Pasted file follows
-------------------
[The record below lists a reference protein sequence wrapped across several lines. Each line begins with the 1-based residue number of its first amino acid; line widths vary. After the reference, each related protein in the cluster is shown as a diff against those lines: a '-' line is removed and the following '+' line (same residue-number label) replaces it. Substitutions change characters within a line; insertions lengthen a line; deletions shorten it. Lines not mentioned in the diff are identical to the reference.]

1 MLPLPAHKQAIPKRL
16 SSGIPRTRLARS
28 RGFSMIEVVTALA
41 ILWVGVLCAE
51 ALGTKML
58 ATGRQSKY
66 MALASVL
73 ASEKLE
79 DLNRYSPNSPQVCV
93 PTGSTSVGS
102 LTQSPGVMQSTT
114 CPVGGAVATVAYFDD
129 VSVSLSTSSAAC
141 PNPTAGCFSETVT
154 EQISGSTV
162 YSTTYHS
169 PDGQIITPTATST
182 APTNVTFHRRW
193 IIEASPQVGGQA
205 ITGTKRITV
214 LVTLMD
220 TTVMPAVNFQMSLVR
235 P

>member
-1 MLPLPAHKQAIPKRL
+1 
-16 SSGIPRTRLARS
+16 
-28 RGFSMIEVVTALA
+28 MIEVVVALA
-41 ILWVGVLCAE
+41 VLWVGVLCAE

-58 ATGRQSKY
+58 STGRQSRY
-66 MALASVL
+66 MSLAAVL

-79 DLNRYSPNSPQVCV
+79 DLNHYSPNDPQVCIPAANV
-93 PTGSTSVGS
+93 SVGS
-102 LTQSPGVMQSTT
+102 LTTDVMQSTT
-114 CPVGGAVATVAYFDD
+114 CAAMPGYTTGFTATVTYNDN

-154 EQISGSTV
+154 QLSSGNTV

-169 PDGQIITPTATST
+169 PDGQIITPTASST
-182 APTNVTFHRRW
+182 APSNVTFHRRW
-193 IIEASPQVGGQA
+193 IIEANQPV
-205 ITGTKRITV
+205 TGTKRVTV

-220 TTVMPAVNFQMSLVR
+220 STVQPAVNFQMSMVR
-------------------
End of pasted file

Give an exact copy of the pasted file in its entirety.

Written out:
[The record below lists a reference protein sequence wrapped across several lines. Each line begins with the 1-based residue number of its first amino acid; line widths vary. After the reference, each related protein in the cluster is shown as a diff against those lines: a '-' line is removed and the following '+' line (same residue-number label) replaces it. Substitutions change characters within a line; insertions lengthen a line; deletions shorten it. Lines not mentioned in the diff are identical to the reference.]

1 MLPLPAHKQAIPKRL
16 SSGIPRTRLARS
28 RGFSMIEVVTALA
41 ILWVGVLCAE
51 ALGTKML
58 ATGRQSKY
66 MALASVL
73 ASEKLE
79 DLNRYSPNSPQVCV
93 PTGSTSVGS
102 LTQSPGVMQSTT
114 CPVGGAVATVAYFDD
129 VSVSLSTSSAAC
141 PNPTAGCFSETVT
154 EQISGSTV
162 YSTTYHS
169 PDGQIITPTATST
182 APTNVTFHRRW
193 IIEASPQVGGQA
205 ITGTKRITV
214 LVTLMD
220 TTVMPAVNFQMSLVR
235 P

>member
-1 MLPLPAHKQAIPKRL
+1 
-16 SSGIPRTRLARS
+16 
-28 RGFSMIEVVTALA
+28 MIEVVVALA
-41 ILWVGVLCAE
+41 VLWVGVLCAE

-58 ATGRQSKY
+58 STGRQSRY
-66 MALASVL
+66 MSLAAVL

-79 DLNRYSPNSPQVCV
+79 DLNHYSPNDPQVCIPAANV
-93 PTGSTSVGS
+93 SVGS
-102 LTQSPGVMQSTT
+102 LTTDVMQSTT
-114 CPVGGAVATVAYFDD
+114 CAAMPGYTTGFTATVTYNDN

-154 EQISGSTV
+154 QLSSGNTV

-169 PDGQIITPTATST
+169 PDGQIITPTASST
-182 APTNVTFHRRW
+182 APSNVTFHRRW
-193 IIEASPQVGGQA
+193 IIEANQPV
-205 ITGTKRITV
+205 TGTKRVTV

-220 TTVMPAVNFQMSLVR
+220 STVQPAVNFQMSMVR